Ok so the Mercury list was announced recently. 'Who gives a shit?' I hear you cry. Admittedly like all subjective industry awards it is a creative veneer for a basic sales push but I don't mind that - in fact I celebrate it. It is something of a paradox that with so much music available on the internet and blogs aplenty for many people their contact with interesting, rich music is minimal. For many their main channels of musical exploration amount to national radio and video music channels. Thank christ for 6 music but that's a blog for another time. The Mercury list is rightly considered a selection of creative, quality music produced by real artists as opposed to brands. The real value of the contest is not the contest itself but the fact that many people who otherwise would not come into contact with artists such as I Am Kloot will seek them out for a listen as a result of the Mercury list. Last year's choice of Speech Debelle was widely criticised for being too clever, yet the real problem with the choice was it simply wasn't very good.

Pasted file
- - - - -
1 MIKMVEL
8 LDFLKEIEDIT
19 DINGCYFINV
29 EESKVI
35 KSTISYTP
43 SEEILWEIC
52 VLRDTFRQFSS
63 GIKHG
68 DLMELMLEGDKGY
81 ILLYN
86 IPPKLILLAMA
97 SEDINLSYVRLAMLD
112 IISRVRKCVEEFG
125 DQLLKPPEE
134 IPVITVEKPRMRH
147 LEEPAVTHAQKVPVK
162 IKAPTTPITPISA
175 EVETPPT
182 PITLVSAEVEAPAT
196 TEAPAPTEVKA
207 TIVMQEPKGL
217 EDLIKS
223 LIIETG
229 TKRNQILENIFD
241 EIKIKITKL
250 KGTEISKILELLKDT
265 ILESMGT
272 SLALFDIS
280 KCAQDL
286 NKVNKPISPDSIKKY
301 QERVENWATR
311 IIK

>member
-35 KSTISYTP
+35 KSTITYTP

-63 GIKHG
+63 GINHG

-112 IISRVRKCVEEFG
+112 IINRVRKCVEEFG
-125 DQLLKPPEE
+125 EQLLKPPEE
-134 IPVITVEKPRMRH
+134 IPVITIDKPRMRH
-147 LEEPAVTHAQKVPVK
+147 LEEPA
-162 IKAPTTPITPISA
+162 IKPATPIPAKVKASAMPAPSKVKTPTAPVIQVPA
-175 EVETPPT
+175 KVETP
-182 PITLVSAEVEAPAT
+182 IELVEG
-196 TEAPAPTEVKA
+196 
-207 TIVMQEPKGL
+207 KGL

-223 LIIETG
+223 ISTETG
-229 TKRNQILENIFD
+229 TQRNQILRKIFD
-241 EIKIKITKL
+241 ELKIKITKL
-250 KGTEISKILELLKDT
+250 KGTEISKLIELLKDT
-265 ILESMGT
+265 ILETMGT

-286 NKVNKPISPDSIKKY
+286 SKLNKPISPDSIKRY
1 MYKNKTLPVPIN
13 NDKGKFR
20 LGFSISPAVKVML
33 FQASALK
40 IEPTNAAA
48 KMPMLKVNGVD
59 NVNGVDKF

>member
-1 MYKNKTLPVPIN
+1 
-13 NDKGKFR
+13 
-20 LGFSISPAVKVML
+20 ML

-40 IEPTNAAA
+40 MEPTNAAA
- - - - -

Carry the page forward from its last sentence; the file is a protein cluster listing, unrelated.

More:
So who do I think should win? Well having already established that the contest itself isn't important I feel freed from the burden of significance. The early favourites are The XX and Dizzee Rascal. I have listened to both albums on a number of occasions and I fail to see the excitement in either. The XX is perfectly good background music but they are doing nothing that Stars for example don't already do much more creatively. I'm a long term admirer of Dizzee and unlike some applaud his mainstream success yet no way can Tongue 'N Cheek be regarded as his best work. It lacks the lyrical imagination and social commentary of Boy in Da Corner and though an above average pop album it shouldn't win this award (a Brit is probably a dead cert). Any winner from four would for me be a fine reflection on the year's music - Laura Marling, Wild Beasts, Mumford and Sons and Paul Weller. There is much to applaud about each of these artists. Wild Beasts are of course from the mighty Kendal and as a result are already winners in life. Two Dancers showed clear improvement on their first album Limbo Panto and they have a great talent for crafting interesting, challenging yet accessible songs. Mumford and Sons have rightly received huge acclaim on both sides of the atlantic, particularly for their mesmeric live performances. They seem to have come along at the right time with the door recently opened by Fleet Foxes and Band of Horses. These songs seem to have real soul and make a connection with the audience. If you like M&S I urge you to seek out Fanfarlo who I suspect will similarly cheer your heart. Weller has frustratingly not produced a great solo album with the possible exception of Stanley Road. How brilliant then that such a talent has put together a wonderfully coherent album of timeless songs. I'm not sure how much Wake Up The Nation is a document of our times but it is a fantastic album. Which brings me to my choice, Laura Marling 'I speak because I can.' Her first album was one of my favourites and I had high expectations for her follow up. Those expectations have been blown out of the water; the song writing has gone up a notch but the true masterstroke was enlisting Ethan Johns to produce who brings his unparalleled talent for bringing out the personality of the person behind the music. If you don't already own this album what the hell are you doing?